It is estimated that around 60% of the adult population don’t have a Will despite the well-publicised dangers of not having one. Without a Will, in the event of your death, your loved ones will have to arrange all of your affairs with the added possibility of facing legal complications. This guide aims to help you understand the importance of making a Will and what it needs to say.
What will happen if I do not make a Will?
Dying without having made a Will will bring into effect the rules of intestacy which, aside from involving a more complex and expensive administration procedure, provide that:
- Your spouse or civil partner may only be entitled to part of your estate
- Your children or grandchildren will inherit your assets at age 18, which you may feel is too young
- Only blood relatives and your spouse or civil partner can benefit. Your in-laws, friends and unmarried partner (whether having lived with you for many years or not) will NOT inherit your estate
Why make a Will?
If you make a Will your property and affairs will be dealt with in accordance with your wishes when you die, instead of in accordance with the rules of intestacy, which may not be what you would have wanted.
Having a Will can also help:
- Reduce administration costs
- Speed up the process of transferring your assets to beneficiaries, helping to reduce stress and hardship
- Take care of the needs of young children
- Provide for a friend or unmarried partner
- Minimise any liability to Inheritance Tax (IHT)
- Help protect assets from a potential liability to care home fees (CHFs)
What should I put in my Will?
- Executors: it will be necessary to appoint trustworthy people to deal with your assets after your death. They will be known as your Executors and can be family members, a friend or a professional. If you wish, Buckles Solicitors LLP can act as your Executor either alone or in conjunction with a member of your family or other person of your choice
- Guardians: if you have young children then it is advisable to appoint guardians who will see to their upbringing. The Will can include a provision to allow the Guardians to receive payments from the funds being held for your children to ensure that the Guardians do not suffer any financial hardship by taking on that role. The decision on whether or not payments are made lies with your Executors. Whilst the Guardian can also be an Executor, it is important that there is a check and balance on any payments being made – our advice is therefore to appoint separate people in these roles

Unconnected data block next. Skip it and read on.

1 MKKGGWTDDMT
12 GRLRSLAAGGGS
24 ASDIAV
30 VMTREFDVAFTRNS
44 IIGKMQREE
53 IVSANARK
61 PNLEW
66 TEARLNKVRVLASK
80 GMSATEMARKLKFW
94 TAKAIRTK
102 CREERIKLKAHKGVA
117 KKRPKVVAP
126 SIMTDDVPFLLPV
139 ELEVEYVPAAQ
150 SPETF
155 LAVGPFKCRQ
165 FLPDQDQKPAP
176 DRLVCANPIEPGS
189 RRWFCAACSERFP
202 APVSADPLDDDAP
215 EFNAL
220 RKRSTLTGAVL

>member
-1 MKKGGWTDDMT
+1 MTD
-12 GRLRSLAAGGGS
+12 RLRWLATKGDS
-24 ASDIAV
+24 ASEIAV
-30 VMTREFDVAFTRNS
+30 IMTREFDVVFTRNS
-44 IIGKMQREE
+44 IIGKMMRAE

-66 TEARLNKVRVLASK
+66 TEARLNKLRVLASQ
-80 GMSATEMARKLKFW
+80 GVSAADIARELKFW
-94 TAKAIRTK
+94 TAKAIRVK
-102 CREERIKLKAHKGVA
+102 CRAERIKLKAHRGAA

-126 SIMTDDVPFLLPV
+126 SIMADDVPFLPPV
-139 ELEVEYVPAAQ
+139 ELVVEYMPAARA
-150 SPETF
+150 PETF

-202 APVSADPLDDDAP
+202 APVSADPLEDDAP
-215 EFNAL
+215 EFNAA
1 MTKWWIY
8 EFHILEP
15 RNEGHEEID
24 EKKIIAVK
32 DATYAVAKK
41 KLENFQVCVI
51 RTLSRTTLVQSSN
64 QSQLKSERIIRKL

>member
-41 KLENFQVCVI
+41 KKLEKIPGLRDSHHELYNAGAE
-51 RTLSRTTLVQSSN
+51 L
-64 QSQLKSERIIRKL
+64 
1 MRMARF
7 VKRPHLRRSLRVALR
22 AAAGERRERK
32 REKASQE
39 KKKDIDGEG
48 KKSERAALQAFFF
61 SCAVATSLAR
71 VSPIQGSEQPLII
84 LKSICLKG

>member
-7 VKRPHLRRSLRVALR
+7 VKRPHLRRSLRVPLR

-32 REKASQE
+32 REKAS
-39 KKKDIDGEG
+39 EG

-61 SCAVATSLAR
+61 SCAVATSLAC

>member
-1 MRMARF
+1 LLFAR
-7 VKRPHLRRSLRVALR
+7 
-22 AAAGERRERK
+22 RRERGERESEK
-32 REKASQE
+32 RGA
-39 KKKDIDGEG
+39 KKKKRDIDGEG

- Gifts: one of your most important decisions in your Will is who will inherit your assets. It is possible to make gifts of specific items such as jewellery or furniture and specific sums of money, although ultimately it will be necessary to specify who is to benefit from the remainder of your assets and in what shares. In drafting your Will we will ensure that your intentions are clearly expressed to avoid them failing due to uncertainty and that all your assets are properly dealt with in the event that a Beneficiary dies before you
- Providing for children: gifts to children involve the added issue that minors are not permitted to hold property until they attain the age of 18. Therefore we will be able to advise you on the best way of making such gifts and controlling their inheritance to include the possibility of specifying an older age such as 21 or 25. Advice can also be given on more complex issues such as providing for a disabled child or ensuring step-children are included in the terms of the Will
- Inheritance Tax: you may be able to significantly reduce your liability to IHT on death by incorporating the correct provisions into your Will. Further details on this subject are available on request